Back for its first episode of the 2015-2016 season, black-ish took on a hoary TV cliche and kind of won: they wrote a twenty-first century black-ish episode about the N-word. Fifteen or twenty years ago, undeniably this would have been an episode about a white friend or a misguided white rapper who yelled the epithet, and any earlier than that, it would have been a stone-cold bigot. But in this day and age, anyone can be targeted by well-meaning linguistic criticism. Jack sings the non-radio edit version of "Gold Digger" by Kanye West, including the rhyme that's usually subbed out for "broke, broke." And his school, prompted by Bow's crusade for tough punishments, claims that they have to expel him. Even though Jack sticks to his strengths — being cute and dancing — but those can't help him here.
While the crux of the episode is all about "THE N WORD" handwringing, and who can get away with saying it and who can't, it also throws in a few other hot-button parenting issues, like the whole idea of "zero-tolerance" policies that kick kids out of school rather than effectively change or punish bad behavior. And while the Johnson kids clearly attend an expensive private school, which would probably have quickly swept this under the rug, it's more interesting to watch it play out as though Jack really is going to be expelled, and watch as Bow struggles to convince administrators that this isn't the type of zero tolerance she wanted.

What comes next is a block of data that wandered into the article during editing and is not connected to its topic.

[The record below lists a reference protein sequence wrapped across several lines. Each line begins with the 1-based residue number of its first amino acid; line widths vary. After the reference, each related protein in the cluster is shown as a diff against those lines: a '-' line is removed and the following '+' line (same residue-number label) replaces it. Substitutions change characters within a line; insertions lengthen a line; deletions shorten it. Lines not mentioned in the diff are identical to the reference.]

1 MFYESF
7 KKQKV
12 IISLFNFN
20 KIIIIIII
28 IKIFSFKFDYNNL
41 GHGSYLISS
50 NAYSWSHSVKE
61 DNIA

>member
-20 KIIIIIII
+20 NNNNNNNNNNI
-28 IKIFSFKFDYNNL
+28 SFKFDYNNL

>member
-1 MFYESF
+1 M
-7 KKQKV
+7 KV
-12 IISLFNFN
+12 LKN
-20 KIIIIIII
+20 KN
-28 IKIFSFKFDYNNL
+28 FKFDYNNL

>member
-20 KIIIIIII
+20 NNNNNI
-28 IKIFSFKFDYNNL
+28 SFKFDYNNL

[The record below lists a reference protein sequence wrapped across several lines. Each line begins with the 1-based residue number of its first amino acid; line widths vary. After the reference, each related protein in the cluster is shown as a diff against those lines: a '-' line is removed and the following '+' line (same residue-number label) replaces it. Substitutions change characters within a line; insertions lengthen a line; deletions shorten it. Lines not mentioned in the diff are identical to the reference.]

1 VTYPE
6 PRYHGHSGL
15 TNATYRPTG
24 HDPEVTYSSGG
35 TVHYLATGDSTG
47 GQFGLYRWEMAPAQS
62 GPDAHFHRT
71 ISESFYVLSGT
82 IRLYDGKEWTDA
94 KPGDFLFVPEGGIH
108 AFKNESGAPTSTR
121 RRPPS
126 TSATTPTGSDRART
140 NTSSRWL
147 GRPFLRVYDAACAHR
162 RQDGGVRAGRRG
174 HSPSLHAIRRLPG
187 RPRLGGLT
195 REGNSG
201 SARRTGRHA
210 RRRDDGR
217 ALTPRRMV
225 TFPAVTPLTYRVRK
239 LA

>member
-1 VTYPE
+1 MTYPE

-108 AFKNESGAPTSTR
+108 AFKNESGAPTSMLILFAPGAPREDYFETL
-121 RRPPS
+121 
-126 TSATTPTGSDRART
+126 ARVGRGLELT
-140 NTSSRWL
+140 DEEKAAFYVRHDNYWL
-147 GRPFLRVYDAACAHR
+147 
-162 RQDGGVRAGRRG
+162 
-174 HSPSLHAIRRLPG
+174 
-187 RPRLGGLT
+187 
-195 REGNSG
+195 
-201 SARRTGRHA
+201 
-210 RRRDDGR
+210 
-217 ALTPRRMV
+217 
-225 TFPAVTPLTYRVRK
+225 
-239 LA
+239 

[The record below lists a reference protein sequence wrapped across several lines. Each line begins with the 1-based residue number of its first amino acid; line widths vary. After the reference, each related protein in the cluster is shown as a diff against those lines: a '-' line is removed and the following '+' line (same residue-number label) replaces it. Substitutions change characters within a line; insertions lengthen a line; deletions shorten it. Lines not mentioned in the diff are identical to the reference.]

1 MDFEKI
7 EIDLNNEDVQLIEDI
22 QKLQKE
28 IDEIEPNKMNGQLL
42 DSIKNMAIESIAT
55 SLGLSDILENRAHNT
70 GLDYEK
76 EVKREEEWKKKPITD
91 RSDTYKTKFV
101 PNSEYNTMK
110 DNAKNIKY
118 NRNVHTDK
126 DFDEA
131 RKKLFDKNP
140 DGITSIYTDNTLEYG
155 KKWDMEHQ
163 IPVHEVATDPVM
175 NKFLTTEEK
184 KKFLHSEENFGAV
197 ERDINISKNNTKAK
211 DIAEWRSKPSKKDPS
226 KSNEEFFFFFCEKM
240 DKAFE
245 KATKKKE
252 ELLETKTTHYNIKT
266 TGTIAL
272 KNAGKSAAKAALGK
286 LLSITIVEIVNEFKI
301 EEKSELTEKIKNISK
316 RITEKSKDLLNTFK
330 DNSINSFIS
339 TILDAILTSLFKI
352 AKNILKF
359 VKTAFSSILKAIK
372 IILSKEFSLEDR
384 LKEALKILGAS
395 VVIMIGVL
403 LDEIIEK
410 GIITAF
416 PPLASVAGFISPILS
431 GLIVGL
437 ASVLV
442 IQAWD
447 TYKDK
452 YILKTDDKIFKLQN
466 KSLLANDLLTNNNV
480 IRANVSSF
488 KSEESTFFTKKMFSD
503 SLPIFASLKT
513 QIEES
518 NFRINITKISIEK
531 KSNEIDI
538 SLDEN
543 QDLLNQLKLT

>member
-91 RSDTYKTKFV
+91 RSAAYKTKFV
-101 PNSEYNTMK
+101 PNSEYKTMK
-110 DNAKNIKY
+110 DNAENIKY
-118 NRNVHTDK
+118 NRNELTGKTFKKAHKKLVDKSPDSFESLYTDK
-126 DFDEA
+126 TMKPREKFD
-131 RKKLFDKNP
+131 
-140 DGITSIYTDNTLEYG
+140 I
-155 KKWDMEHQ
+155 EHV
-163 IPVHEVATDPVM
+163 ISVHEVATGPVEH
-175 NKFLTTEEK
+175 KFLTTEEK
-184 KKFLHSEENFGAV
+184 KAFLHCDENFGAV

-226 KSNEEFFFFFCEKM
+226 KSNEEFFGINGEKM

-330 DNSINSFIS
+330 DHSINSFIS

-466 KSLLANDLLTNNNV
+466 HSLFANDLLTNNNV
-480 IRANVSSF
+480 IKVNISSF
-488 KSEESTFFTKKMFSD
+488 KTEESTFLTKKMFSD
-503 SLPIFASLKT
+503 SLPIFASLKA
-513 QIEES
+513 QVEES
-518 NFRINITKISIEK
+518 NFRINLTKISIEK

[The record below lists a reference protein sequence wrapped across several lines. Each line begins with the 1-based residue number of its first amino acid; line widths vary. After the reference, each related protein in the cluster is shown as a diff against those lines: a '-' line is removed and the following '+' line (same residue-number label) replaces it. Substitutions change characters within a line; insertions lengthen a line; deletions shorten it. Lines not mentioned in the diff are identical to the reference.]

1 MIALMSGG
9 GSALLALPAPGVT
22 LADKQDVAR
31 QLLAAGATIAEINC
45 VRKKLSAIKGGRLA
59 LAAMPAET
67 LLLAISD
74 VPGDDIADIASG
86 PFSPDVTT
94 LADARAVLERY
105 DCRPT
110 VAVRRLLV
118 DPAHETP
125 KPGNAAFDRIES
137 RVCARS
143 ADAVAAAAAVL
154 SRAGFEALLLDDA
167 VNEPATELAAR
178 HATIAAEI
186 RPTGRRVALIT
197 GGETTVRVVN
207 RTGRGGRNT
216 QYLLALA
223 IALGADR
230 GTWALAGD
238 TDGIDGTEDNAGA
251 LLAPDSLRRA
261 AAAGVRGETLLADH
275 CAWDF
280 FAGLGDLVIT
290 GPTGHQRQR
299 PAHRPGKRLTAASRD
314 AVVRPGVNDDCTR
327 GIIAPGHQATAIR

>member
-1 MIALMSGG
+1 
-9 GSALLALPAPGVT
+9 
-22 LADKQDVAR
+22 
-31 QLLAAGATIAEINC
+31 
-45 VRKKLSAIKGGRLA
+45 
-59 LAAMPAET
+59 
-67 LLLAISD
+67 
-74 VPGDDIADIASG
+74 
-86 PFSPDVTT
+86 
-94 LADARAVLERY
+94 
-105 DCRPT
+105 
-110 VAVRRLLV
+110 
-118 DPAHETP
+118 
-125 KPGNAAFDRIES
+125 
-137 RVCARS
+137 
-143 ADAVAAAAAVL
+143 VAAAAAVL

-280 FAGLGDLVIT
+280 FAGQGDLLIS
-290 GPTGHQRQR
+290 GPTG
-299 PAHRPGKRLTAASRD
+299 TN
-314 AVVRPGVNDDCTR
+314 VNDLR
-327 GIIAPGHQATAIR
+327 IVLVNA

When the two themes intertwine, it's the episode's most interesting idea — how each generation of black Americans has influenced their children's interpretation of the word. Dre's parents, who were my favorite part of Season 1: Jennifer Lewis and Laurence Fishburne, both insist that they "never" say the word, yet casually throw it around as an insult. Dre claims that after hearing it used for self-depreciation, his generation started reclaiming in a positive way, as a casual greeting. And Zoe's generation? They're still in flux. Pretty much the only parenting decision Dre and Bow can totally agree on? For the time being, school isn't the place to test the boundaries of language. And while enjoying rap music is perfectly legal, it is still fine to call out a white person who's just a little too desperate to throw around any aged racial terms, from "colored" to "Negro." black-ish remains a work in progress, but it does have stories to tell.
Image: Kelsey McNeal/ABC (2)